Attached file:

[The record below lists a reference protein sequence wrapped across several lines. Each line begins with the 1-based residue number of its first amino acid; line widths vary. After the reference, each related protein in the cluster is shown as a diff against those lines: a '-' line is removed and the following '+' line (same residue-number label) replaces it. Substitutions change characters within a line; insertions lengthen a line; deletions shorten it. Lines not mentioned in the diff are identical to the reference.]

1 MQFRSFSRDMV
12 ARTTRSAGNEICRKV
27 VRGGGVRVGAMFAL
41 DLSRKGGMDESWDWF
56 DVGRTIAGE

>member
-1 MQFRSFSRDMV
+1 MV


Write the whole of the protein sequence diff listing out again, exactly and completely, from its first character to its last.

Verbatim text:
[The record below lists a reference protein sequence wrapped across several lines. Each line begins with the 1-based residue number of its first amino acid; line widths vary. After the reference, each related protein in the cluster is shown as a diff against those lines: a '-' line is removed and the following '+' line (same residue-number label) replaces it. Substitutions change characters within a line; insertions lengthen a line; deletions shorten it. Lines not mentioned in the diff are identical to the reference.]

1 MQFRSFSRDMV
12 ARTTRSAGNEICRKV
27 VRGGGVRVGAMFAL
41 DLSRKGGMDESWDWF
56 DVGRTIAGE

>member
-1 MQFRSFSRDMV
+1 MV